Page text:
Cattle pens at a Tyson beef-processing plant in Illinois, April 2020.
Photo: tannen maury/EPA/Shutterstock

Selling to the big meatpackers hasn’t been too bad, Mr. Conner said. The Tyson plant in Lexington, Neb., gives him favorable grades for his cattle’s meat, and he’s not sure what Sustainable Beef would offer, he said. “Do I like it? I’m OK with it,” he said. “It’s the hand we’re dealt and we play the game.”

Sustainable Beef said it would pay producers a premium to bring high-quality cattle to it.

Startup hurdles

Sustainable Beef needs to recruit enough workers for a nearly 900-person facility during a nationwide labor shortage in a city with an unemployment rate of around 2%. Company officials said the plant will be more spacious than others, won’t use night shifts and will pay workers starting wages of about $50,000 a year, officials said. The average annual wage for such workers was $31,210 in May 2020, according to the Labor Department; wages and benefits have been rising in recent months.

Trey Wasserburger, a North Platte rancher, has invested in Sustainable Beef.

The founders said they plan to keep costs down with new technology, including artificial-intelligence-enabled systems that can track how efficient each worker is at the job and which ones need additional training. The company’s estimated $325 million startup cost has grown from earlier estimates of about $236 million.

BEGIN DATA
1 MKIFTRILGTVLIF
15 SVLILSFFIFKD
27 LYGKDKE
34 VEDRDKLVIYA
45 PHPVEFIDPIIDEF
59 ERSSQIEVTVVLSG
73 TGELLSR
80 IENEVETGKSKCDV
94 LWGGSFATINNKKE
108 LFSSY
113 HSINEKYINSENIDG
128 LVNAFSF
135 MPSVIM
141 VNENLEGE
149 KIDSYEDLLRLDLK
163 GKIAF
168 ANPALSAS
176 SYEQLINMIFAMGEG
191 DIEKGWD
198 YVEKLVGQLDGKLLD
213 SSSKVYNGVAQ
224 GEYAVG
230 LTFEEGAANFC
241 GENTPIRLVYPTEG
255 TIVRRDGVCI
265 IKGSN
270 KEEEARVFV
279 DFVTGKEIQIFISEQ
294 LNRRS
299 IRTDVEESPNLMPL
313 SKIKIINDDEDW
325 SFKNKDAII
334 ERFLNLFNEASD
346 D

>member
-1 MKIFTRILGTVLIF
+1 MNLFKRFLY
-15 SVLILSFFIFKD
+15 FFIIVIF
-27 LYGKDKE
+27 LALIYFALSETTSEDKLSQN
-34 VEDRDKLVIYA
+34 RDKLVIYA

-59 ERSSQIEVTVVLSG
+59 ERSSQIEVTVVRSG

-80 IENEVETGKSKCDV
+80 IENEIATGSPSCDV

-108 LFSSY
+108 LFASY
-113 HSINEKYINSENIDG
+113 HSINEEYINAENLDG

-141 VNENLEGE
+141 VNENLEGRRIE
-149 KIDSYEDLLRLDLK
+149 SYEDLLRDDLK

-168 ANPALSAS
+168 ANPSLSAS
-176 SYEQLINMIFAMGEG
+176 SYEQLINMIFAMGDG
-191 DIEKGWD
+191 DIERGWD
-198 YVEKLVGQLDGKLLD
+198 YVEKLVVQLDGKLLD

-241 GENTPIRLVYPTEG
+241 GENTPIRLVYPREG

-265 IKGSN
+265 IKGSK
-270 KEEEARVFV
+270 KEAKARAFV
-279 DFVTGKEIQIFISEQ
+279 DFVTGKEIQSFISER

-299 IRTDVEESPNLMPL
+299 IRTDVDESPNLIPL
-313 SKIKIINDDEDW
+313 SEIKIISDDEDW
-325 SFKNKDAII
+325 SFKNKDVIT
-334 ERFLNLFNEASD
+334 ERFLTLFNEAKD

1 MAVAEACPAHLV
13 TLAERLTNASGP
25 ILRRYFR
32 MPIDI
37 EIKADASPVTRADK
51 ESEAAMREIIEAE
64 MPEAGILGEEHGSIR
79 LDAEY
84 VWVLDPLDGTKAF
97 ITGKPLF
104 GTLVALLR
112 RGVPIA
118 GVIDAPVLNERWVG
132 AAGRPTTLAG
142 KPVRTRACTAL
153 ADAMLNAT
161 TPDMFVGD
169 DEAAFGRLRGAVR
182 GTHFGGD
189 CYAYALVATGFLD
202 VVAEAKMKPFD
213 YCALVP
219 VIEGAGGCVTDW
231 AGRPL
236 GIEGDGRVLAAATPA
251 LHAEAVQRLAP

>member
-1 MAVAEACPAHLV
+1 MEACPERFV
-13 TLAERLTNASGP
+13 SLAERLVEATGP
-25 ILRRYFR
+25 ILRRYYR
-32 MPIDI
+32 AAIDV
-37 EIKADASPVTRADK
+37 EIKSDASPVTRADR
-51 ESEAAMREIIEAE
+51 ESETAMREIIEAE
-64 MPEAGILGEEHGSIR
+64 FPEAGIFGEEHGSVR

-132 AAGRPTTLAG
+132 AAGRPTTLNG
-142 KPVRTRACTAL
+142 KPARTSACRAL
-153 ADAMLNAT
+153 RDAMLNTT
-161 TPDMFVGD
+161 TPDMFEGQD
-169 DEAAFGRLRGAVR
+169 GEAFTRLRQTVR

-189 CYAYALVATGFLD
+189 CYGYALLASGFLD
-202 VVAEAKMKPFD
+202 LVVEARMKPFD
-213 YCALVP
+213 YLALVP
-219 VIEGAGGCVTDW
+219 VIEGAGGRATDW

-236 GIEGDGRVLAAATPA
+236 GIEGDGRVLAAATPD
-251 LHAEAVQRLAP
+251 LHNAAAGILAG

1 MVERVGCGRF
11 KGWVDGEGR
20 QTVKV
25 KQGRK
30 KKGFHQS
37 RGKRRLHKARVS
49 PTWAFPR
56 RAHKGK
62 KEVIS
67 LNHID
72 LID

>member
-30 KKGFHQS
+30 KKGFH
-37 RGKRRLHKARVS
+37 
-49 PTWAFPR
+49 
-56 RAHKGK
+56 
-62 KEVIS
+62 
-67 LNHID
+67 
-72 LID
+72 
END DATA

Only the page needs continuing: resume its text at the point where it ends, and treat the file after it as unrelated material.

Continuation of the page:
Sustainable Beef’s founders said they have raised about $150 million and will borrow the rest to meet the startup cost. They said they contacted the USDA about potential funding, though the White House plan targets plants with 500 employees, smaller than the roughly 800 workers Sustainable Beef plans to employ. A USDA spokeswoman declined to comment on specific plants and projects.

Government support for upstart meat plants is important if the administration wants to give the big packers real competition, said Sustainable Beef’s Mr. Wasserburger. “Maybe we get this built,” he said, “and we’re successful and somebody takes our model in South Dakota or does this in Colorado, Wyoming, Kansas, Iowa and builds their own.”

Mr. Wasserburger, here on his ranch, says the Sustainable Beef plant will give ranchers like him a new option.

Write to Patrick Thomas at Patrick.Thomas@wsj.com